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This website is about Brazilian jiu jitsu (BJJ). I'm a purple belt who started in 2006, teaching and training at Artemis BJJ in Bristol, UK. All content ©2004-2016 Can Sönmez

18 July 2016

18/07/2016 - BJJ Globetrotter Camp | Bournemouth 2016 | Deep de la Riva X Guard Sweep (Ana Yagües)

Class #756
BJJ Globetrotter Camp (Phoenix MMA), Ana Yagües, Bournemouth, UK, 18/07/2016

This is the class I was most looking forward to, because Ana is somebody I've 'known' online for a number of years now. She's been writing a blog for a good while, with some especially interesting posts about pregnancy and BJJ (comparable to the material Meg wrote on her blog some time later).

A photo posted by Artemis BJJ (@artemisbjj) on



In terms of the technique Ana covered today, it's similar to something Dónal taught five years ago, back when we were both still at GB Bristol. He did it a little differently, with variations in grip, as well as a slight tweak on the entry. I can't remember exactly how, though the notes are of some use. Of much more use is the video I took during Ana's class: one of the many awesome things about BJJ Globetrotter camps is that all (so far, at least) the instructors are happy for you to take video (as long as you don't try and sell it or put it up publically, of course). That means I can analyse it much better than re-reading my old notes. ;)

To begin, you want to get a super deep de la Riva hook. Starting from a double sleeve grip with both feet on the hips, shift towards the leg you want to de la Riva hook. Swing your same side leg around that for an initial de la Riva hook, releasing your same side sleeve grip in order to grab their heel. Pulling the heel towards you, so they can't easily move their foot. Watch out for them kicking it across your buttcheeks, like David showed in his passing class. You want to keep that heel jammed against your body.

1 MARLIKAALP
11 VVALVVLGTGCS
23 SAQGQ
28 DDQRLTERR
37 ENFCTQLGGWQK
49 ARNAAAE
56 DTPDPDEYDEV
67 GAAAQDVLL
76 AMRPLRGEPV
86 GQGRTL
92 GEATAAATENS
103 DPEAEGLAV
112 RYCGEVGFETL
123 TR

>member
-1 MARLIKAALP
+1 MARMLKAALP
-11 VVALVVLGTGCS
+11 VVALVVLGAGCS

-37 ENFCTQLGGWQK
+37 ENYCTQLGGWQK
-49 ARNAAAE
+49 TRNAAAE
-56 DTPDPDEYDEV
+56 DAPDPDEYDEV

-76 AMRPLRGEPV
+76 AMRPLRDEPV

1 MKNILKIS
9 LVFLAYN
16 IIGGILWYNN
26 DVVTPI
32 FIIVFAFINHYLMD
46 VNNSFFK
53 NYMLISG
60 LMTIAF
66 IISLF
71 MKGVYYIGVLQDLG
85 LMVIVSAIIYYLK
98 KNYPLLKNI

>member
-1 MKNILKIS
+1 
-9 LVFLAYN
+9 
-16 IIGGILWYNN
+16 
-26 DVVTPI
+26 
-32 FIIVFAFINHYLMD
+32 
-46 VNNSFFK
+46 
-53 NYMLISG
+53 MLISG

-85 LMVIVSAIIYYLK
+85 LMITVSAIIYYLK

Shift a bit more to the side and raise your hips, in order to extend that de la Riva hook all the way to the other thigh. This is what Dónal used to call the 'surfboard', due to the way you do a sort of plank with your lower body. When you've got your instep in place, solidly hooked around their thigh, bring your other foot lower on their leg, hooking the other side. Your feet should now be forming an x, hence the 'x guard' part of this technique. Squeeze your knees and pull them in.

At this point, you can switch from grabbing the heel back to the sleeve. Using your knees and those sleeve grips, steer them in the direction your lower foot is pointing, in order to knock them to the ground. Maintaining your sleeve grips, come up on your elbow, then step out what was your lower foot. You can then do a knee cut with what was the de la Riva hook to finish. That's the main part where I keep rewatching the videos, to try and work out which leg does what.

If they resist that, simply sweep them the other way. A knee cut is tricky from here, so instead, push their leg up with your intep (this will end up being on their leg when you hit the ground). Use that space and control to come up into a combat base, ready to pass their guard. Ana smoothly progressed into a version of the sweep when they're kneeling, as that applies against combat base. Push them back with your leg, in order to make space under the knee they have raised. You can then lock in your deep de la Riva x guard, progressing into that same sweep, finishing by you push their leg up with your instep.

Unlike the other classes, Ana then finished with some specific open guard sparring, where you aren't allowed to close your legs. I went with about three people I think, managing the sweep once on a white belt, but not having much luck with the two blues (they were bigger than me, but still). On top, I had a play with balance, to see if I could resist the sweep. I managed to recover my base with an elbow the first time, but it was precarious, meaning I got swept the second time. I don't often have to pass de la Riva, as it's almost all white belts at my gym. Getting that broad range of styles and experience is yet another massive advantage of going to BJJ Globetrotter camps. ;)

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